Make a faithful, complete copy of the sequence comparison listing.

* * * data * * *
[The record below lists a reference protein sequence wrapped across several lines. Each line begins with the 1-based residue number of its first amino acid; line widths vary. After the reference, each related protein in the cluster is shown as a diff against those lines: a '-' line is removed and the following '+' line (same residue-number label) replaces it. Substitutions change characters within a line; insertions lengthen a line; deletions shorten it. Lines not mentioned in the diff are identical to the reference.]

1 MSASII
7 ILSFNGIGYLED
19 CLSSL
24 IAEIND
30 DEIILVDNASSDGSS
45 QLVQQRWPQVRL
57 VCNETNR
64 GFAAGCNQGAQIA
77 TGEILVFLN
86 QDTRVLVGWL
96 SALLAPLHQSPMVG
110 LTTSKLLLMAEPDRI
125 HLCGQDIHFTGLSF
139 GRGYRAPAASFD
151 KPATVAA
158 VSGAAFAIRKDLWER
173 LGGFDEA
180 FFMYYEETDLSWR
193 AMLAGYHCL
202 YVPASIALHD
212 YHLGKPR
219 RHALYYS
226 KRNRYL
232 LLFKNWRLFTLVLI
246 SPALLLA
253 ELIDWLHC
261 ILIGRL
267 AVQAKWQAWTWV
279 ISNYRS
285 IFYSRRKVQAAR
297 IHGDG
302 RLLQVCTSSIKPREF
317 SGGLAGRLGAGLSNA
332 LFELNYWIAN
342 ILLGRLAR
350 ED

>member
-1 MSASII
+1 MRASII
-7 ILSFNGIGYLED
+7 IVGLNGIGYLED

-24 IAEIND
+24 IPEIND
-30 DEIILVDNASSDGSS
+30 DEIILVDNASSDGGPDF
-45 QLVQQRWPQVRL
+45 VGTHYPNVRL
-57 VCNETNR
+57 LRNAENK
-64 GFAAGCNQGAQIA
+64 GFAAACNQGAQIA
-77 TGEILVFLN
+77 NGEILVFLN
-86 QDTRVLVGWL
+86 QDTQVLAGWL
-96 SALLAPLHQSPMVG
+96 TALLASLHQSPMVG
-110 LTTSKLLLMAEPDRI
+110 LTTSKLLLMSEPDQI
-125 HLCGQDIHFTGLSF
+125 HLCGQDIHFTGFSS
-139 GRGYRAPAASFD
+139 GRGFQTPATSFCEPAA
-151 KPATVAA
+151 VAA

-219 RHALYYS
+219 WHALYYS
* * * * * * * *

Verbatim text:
[The record below lists a reference protein sequence wrapped across several lines. Each line begins with the 1-based residue number of its first amino acid; line widths vary. After the reference, each related protein in the cluster is shown as a diff against those lines: a '-' line is removed and the following '+' line (same residue-number label) replaces it. Substitutions change characters within a line; insertions lengthen a line; deletions shorten it. Lines not mentioned in the diff are identical to the reference.]

1 MSASII
7 ILSFNGIGYLED
19 CLSSL
24 IAEIND
30 DEIILVDNASSDGSS
45 QLVQQRWPQVRL
57 VCNETNR
64 GFAAGCNQGAQIA
77 TGEILVFLN
86 QDTRVLVGWL
96 SALLAPLHQSPMVG
110 LTTSKLLLMAEPDRI
125 HLCGQDIHFTGLSF
139 GRGYRAPAASFD
151 KPATVAA
158 VSGAAFAIRKDLWER
173 LGGFDEA
180 FFMYYEETDLSWR
193 AMLAGYHCL
202 YVPASIALHD
212 YHLGKPR
219 RHALYYS
226 KRNRYL
232 LLFKNWRLFTLVLI
246 SPALLLA
253 ELIDWLHC
261 ILIGRL
267 AVQAKWQAWTWV
279 ISNYRS
285 IFYSRRKVQAAR
297 IHGDG
302 RLLQVCTSSIKPREF
317 SGGLAGRLGAGLSNA
332 LFELNYWIAN
342 ILLGRLAR
350 ED

>member
-1 MSASII
+1 MRASII
-7 ILSFNGIGYLED
+7 IVGLNGIGYLED

-24 IAEIND
+24 IPEIND
-30 DEIILVDNASSDGSS
+30 DEIILVDNASSDGGPDF
-45 QLVQQRWPQVRL
+45 VGTHYPNVRL
-57 VCNETNR
+57 LRNAENK
-64 GFAAGCNQGAQIA
+64 GFAAACNQGAQIA
-77 TGEILVFLN
+77 NGEILVFLN
-86 QDTRVLVGWL
+86 QDTQVLAGWL
-96 SALLAPLHQSPMVG
+96 TALLASLHQSPMVG
-110 LTTSKLLLMAEPDRI
+110 LTTSKLLLMSEPDQI
-125 HLCGQDIHFTGLSF
+125 HLCGQDIHFTGFSS
-139 GRGYRAPAASFD
+139 GRGFQTPATSFCEPAA
-151 KPATVAA
+151 VAA

-219 RHALYYS
+219 WHALYYS